One of the more difficult behaviors was training them to allow the keepers to take blood from a vein in their ears or leg. This is done inside their chute area where we can safely access the elephants from all sides. Like me, they aren’t that thrilled about needles, but after months of de-sensitizing them to the process and finding the right treat that they really like (to reward them for their cooperation) we have been able to collect blood on all three of them. My mom and dad learned when I was young that I would do most anything for a donut. The elephants are the same way. With Tembo, our African elephant female, it is just food in general! She is so food motivated, which makes her a dream to train. Devi, our youngest Asian elephant female, is a bit harder. Raisins seem to be one of her favorite foods, but that can change from day to day. Sumithi, our oldest Asian female, likes a variety of things, but a mixture of raisins and Cheerios seem to be one of the best treats for her.
Overall, the physical exams went very well. What ended up being the most difficult behavior was getting Sumithi to open up her mouth wide enough for the vets to see her bottom teeth. She has really big cheeks, and when she opens her mouth, the cheeks cover her bottom teeth. All of the treats we came up with were not enough to encourage her to open wide. It was time to bring out the heavy artillery! Sumithi loves peanut butter, so, using an old family recipe, I mixed chunky peanut butter, honey, and any type of breakfest cereal together and rolled the mixture into balls. This proved to be the right stuff! By rolling the treats on her tongue, she would open up wider than usual but not quite enough to see her teeth. We then decided to introduce a mirror on a telescopic handle, like the ones border patrol agents use to look under cars. Between this and the peanut butter balls, we were able to successfully see the bottom teeth and they looked great! Now every time I walk by with peanut butter balls she opens wide before I even ask her!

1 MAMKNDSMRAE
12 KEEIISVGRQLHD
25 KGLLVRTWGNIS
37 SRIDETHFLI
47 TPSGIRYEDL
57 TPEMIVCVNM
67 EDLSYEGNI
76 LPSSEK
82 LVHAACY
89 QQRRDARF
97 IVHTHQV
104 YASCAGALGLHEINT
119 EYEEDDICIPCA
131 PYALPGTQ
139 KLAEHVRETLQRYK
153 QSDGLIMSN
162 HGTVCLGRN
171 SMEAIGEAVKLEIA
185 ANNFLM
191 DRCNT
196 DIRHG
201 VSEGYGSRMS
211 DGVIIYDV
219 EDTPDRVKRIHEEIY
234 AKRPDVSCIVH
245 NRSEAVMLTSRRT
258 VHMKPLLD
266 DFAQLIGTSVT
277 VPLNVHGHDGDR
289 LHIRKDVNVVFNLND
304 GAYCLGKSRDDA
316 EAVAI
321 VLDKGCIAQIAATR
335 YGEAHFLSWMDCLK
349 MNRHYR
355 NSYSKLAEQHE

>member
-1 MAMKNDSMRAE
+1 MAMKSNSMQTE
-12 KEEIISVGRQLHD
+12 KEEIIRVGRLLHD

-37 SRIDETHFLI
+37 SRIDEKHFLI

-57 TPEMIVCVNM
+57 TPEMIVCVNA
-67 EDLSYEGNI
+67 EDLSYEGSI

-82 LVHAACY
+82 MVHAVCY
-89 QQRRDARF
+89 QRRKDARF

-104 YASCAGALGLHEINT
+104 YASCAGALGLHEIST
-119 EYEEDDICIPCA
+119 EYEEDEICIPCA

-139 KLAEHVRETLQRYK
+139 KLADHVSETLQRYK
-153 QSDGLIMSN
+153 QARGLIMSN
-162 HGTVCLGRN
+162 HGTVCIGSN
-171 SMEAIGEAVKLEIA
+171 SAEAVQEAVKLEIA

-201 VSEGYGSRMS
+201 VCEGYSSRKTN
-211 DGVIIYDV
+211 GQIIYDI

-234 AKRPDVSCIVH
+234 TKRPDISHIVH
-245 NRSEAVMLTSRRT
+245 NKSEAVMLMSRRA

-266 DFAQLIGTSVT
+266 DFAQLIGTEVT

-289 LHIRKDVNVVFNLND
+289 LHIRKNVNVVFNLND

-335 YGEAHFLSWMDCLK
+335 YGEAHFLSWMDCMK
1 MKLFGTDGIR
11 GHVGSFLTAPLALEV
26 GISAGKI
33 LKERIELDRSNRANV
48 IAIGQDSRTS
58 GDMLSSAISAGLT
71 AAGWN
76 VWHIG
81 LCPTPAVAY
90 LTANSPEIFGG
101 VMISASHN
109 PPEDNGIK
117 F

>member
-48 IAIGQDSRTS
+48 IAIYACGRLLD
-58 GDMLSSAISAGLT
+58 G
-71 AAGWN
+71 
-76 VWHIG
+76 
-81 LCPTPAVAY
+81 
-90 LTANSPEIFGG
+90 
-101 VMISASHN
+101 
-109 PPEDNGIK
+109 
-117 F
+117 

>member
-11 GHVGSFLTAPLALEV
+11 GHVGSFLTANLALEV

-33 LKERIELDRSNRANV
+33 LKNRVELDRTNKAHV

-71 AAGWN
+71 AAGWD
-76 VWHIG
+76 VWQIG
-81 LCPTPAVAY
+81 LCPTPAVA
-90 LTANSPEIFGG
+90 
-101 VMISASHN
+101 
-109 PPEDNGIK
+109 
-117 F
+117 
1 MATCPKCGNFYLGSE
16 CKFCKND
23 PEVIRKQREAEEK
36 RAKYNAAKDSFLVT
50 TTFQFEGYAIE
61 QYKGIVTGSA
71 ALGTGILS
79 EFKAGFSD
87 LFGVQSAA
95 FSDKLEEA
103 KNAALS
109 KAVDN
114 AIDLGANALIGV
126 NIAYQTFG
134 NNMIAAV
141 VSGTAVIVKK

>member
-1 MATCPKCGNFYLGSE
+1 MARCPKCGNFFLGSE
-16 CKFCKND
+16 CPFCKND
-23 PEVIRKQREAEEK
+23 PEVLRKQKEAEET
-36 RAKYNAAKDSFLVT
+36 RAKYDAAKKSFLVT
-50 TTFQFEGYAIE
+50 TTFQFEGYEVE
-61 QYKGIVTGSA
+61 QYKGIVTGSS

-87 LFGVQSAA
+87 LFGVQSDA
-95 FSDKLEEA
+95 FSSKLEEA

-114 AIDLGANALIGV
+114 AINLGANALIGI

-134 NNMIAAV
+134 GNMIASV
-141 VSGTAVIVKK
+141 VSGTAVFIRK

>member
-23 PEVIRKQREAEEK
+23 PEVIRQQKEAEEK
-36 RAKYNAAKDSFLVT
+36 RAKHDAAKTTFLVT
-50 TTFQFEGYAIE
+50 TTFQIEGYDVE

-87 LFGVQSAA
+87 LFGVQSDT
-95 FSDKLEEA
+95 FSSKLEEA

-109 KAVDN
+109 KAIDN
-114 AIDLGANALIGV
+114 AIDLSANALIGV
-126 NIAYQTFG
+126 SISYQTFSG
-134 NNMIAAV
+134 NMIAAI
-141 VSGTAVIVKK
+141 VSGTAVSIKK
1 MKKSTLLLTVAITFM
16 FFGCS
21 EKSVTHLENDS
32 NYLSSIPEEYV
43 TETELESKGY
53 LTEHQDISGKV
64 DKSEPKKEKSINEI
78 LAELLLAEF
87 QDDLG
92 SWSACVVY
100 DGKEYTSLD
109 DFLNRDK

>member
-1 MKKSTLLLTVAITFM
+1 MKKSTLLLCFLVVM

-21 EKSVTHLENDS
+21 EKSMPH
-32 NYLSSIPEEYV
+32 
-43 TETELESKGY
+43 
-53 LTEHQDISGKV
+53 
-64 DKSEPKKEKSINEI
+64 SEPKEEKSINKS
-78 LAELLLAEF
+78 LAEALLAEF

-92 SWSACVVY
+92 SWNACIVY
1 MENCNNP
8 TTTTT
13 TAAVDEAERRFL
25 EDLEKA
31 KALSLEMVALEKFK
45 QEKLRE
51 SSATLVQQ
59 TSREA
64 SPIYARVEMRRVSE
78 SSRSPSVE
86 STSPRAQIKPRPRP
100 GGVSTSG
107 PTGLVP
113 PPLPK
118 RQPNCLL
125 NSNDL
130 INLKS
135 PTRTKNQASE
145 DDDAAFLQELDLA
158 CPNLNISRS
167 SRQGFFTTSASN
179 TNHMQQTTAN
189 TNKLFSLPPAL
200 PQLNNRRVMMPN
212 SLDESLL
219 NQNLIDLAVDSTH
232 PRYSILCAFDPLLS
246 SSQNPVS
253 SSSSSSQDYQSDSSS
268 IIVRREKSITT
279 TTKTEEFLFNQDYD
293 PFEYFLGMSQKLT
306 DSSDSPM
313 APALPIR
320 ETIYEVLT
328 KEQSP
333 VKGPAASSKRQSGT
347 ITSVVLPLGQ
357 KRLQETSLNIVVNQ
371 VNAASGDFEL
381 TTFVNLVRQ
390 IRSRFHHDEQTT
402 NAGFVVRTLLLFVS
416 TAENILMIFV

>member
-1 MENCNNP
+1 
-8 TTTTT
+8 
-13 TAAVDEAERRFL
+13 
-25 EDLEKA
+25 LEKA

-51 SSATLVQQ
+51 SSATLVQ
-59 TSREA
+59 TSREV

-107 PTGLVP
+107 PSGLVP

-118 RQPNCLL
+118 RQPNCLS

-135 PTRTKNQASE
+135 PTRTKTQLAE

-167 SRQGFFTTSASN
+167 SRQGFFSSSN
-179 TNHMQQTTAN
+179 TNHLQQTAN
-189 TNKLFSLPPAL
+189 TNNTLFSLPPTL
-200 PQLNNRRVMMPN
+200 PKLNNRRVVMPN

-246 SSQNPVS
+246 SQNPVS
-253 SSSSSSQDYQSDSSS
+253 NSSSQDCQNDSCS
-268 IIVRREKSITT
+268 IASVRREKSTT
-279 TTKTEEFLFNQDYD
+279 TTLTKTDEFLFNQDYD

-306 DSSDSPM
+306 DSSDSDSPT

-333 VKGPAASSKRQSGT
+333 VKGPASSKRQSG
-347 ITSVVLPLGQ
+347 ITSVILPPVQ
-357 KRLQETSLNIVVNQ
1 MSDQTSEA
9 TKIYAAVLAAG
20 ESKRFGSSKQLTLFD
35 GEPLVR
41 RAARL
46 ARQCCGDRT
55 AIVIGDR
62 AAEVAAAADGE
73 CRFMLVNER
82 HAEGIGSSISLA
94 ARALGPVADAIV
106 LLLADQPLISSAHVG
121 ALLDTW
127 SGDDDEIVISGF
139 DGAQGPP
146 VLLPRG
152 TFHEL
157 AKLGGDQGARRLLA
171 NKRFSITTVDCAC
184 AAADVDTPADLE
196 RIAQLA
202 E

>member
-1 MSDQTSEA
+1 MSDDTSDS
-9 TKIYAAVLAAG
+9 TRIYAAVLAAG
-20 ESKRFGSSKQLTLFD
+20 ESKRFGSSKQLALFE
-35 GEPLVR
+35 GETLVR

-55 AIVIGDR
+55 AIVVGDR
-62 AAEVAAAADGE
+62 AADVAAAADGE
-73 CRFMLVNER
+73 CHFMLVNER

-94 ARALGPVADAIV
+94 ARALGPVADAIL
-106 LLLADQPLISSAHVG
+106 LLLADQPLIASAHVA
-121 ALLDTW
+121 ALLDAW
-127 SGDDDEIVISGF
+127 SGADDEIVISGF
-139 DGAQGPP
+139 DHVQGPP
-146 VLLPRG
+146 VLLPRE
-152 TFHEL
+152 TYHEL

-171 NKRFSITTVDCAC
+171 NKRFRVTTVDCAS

Now that we have finished all of their physicals, we have to continue training them to go inside their crates for the big day when they move from the Zoo’s Elephant Mesa to Elephant Odyssey. As of now, I can report that all three are ready to go! We are just waiting for the word.
Ron Ringer is a senior keeper at the San Diego Zoo.
Read previous posts Ron has written about the Zoo’s elephants: Zoo Elephants: Meet Tembo, Zoo Elephants: Meet Devi, and Zoo Elephants: Meet Smitty.